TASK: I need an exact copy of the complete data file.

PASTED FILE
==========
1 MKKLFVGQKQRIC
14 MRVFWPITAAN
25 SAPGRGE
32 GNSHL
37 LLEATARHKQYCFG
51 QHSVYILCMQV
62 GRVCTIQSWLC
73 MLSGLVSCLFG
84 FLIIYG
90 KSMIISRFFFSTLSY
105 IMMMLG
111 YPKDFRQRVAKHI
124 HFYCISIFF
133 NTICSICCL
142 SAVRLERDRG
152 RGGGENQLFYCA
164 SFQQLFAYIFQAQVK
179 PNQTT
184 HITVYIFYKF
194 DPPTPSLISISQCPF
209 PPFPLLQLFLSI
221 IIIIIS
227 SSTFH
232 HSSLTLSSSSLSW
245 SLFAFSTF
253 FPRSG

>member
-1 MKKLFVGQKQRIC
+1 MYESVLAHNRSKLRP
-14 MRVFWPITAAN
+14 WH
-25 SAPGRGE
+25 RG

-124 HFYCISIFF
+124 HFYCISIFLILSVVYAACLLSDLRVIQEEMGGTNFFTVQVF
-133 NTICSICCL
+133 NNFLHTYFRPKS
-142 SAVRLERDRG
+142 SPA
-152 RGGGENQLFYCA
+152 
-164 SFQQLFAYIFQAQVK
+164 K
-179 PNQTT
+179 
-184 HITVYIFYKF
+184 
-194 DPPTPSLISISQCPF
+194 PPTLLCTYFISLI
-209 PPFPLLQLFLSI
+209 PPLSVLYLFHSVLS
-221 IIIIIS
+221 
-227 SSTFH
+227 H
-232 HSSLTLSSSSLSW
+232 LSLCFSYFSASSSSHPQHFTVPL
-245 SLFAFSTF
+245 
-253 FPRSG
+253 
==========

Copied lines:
1 MKKLFVGQKQRIC
14 MRVFWPITAAN
25 SAPGRGE
32 GNSHL
37 LLEATARHKQYCFG
51 QHSVYILCMQV
62 GRVCTIQSWLC
73 MLSGLVSCLFG
84 FLIIYG
90 KSMIISRFFFSTLSY
105 IMMMLG
111 YPKDFRQRVAKHI
124 HFYCISIFF
133 NTICSICCL
142 SAVRLERDRG
152 RGGGENQLFYCA
164 SFQQLFAYIFQAQVK
179 PNQTT
184 HITVYIFYKF
194 DPPTPSLISISQCPF
209 PPFPLLQLFLSI
221 IIIIIS
227 SSTFH
232 HSSLTLSSSSLSW
245 SLFAFSTF
253 FPRSG

>member
-1 MKKLFVGQKQRIC
+1 MYESVLAHNRSKLRP
-14 MRVFWPITAAN
+14 WH
-25 SAPGRGE
+25 RG

-124 HFYCISIFF
+124 HFYCISIFLILSVVYAACLLSDLRVIQEEMGGTNFFTVQVF
-133 NTICSICCL
+133 NNFLHTYFRPKS
-142 SAVRLERDRG
+142 SPA
-152 RGGGENQLFYCA
+152 
-164 SFQQLFAYIFQAQVK
+164 K
-179 PNQTT
+179 
-184 HITVYIFYKF
+184 
-194 DPPTPSLISISQCPF
+194 PPTLLCTYFISLI
-209 PPFPLLQLFLSI
+209 PPLSVLYLFHSVLS
-221 IIIIIS
+221 
-227 SSTFH
+227 H
-232 HSSLTLSSSSLSW
+232 LSLCFSYFSASSSSHPQHFTVPL
-245 SLFAFSTF
+245 
-253 FPRSG
+253 